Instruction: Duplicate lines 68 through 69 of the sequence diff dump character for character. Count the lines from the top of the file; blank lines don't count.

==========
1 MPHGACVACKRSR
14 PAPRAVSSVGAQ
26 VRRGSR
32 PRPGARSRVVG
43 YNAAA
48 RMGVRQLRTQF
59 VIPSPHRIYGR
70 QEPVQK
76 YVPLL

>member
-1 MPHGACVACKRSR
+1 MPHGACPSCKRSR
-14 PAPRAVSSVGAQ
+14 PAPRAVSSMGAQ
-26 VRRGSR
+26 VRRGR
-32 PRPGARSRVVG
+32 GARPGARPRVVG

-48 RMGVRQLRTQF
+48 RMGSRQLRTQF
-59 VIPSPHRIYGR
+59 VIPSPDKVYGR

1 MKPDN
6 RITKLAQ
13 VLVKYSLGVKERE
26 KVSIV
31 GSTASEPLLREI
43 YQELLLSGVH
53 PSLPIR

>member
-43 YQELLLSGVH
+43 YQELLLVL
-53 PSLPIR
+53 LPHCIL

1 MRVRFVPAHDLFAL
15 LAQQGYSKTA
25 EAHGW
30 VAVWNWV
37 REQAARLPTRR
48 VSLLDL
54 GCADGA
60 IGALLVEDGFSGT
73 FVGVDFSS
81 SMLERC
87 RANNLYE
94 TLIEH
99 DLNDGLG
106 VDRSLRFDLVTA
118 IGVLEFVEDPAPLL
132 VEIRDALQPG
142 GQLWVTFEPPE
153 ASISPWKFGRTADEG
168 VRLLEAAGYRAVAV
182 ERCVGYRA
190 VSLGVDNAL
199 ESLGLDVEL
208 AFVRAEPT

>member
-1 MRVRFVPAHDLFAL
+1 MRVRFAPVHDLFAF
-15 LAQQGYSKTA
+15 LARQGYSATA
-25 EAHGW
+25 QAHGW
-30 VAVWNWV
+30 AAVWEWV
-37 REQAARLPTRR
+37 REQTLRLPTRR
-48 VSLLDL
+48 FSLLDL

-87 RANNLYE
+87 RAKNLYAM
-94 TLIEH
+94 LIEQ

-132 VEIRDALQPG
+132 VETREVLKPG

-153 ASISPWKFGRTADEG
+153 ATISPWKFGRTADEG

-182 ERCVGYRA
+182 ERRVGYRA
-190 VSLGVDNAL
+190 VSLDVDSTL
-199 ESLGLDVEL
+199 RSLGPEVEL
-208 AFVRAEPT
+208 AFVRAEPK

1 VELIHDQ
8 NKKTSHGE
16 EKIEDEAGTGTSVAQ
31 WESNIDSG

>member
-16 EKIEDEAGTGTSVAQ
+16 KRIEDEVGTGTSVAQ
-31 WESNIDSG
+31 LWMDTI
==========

+37 REQTLRLPTRR
-48 VSLLDL